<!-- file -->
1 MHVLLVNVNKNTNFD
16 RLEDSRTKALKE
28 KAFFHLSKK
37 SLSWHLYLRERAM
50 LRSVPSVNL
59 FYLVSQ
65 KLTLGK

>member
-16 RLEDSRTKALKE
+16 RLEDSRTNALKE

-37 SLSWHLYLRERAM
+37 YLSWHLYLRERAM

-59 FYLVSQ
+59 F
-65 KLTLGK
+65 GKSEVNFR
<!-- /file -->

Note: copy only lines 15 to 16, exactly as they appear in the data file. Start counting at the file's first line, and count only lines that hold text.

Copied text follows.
-65 KLTLGK
+65 GKSEVNFR